FHS Tackles Vaping by Locking Bathrooms

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01/28/19
By: Austin Atnip
There are lines leading outside the girl’s bathroom, signs on bathroom doors saying “8 out of 10 high school students don’t vape”, and concerned parents emailing administrators.
Ever since vaping became popular among high school students, more and more public schools across the nation are trying to fight back by regulating access to some of their own bathroom doors. Recently Farmington High School (FHS) has adopted this policy for enrolled students in an attempt to stop students from vaping which, more often than not, has the addictive chemical nicotine to give users a buzz.
When I asked the principle of FHS, Dr. Jamie LaMonds, what the cause is behind these new bathroom regulations she had this to say; “Well they’re not on lockdown during passing time, never have been. Now there have been some issues like one time we had a maintenance issue and we locked a restroom during passing time. But, actually starting last year, we starting seeing more and more vandalism issues in our restrooms. Just bizzare stuff like; breaking handles off, breaking faucets off, ripping doors off. Just really stuff I’ve never seen before. I’ve been here 21 years and it was just really unusual. So we tried to monitor that a bit more, had to watch a lot of videos to retrace our steps and as you know we have 1,200 students, a very large kind of complex building so supervision kind of becomes an issue. During passing time it’s not as hard because we have more teachers to do it but during class time everyone’s in class, doing what they do. So then this year, for the first time, we had some vaping issues last year but this year it has been off the charts. It has just been a huge issue campus wide. It’s happened at sporting events, it’s happened in classrooms, it’s happened in our hallways, it’s happened in our restrooms, and it’s just become a real issue and restrooms is the most common place where that happens. So we need to supervise more heavily, because it’s our responsibility to keep the non-vapers safe too, right? It’s not just about the people doing what they’re not supposed to do.”
How dangerous is vaping exactly though? Although scientists and health experts are still studying the effects of long-term vaping, there are dangers already identified with vaping. Nicotine is in almost all vape juice and can cause addictions. According to the CDC (Center for Disease Control) “Most e-cigarettes contain nicotine. Nicotine is highly addictive and can harm adolescent brain development, which continues into the early to mid-20s.”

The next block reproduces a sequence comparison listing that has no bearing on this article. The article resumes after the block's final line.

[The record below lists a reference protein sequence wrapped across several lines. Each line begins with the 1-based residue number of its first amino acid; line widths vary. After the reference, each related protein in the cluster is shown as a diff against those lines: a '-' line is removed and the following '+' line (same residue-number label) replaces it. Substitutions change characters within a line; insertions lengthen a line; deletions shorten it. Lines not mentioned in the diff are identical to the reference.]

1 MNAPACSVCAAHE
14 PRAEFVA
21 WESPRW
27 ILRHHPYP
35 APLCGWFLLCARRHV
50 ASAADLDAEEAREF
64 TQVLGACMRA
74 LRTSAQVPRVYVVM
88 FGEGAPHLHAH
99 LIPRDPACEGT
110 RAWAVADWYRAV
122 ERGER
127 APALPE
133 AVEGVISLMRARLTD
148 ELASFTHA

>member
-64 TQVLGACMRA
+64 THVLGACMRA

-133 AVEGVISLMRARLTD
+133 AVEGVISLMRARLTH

Dr. LaMonds states that “This is a temporary solution” and that she plans to outsource to parents and students for new ideas on how to combat this issue. Even though she plans on talking to student leaders and parents, she wants the student body as a whole to be a united front against this possible future danger. Dr. LaMonds states; “This is your school, you need to stand up for your school and you need to own it and that needs to be the culture we have in our building and we’ve seen a culture shift this year. We have a lot of leadership groups and a lot of students taking more ownership in their building.”
During our interview, Dr. LaMonds mentioned a story about an actor from the 50’s and 60’s named Yul Brynner. He was a Soviet-American who, due to smoking, contracted lung cancer. During the time period nobody was outspoken or even aware about the dangers of smoking. So what Brynner did was wait until he was literally on death’s door and when we was, he made a national public service announcement, showing America the horrors that may befall them if they continue smoking. It is possible that our generation might end up in a similar boat.
Dr. LaMonds made it clear through our interview that her and the school administration’s intention is not tyranny, but to educate and protect the students of FHS. The responsibility falls on us, the students, to create new and modern solutions to this issue. She had this to say as a message to students and their parents; “Please understand that everything we do in this building is always meant to help the greater good. We’re not doing anything intentionally to make students feel like they don’t belong here and that we don’t want them to feel unhappy here. I think we all need to make sure we keep an open line of communication and be very real about the problems we face”.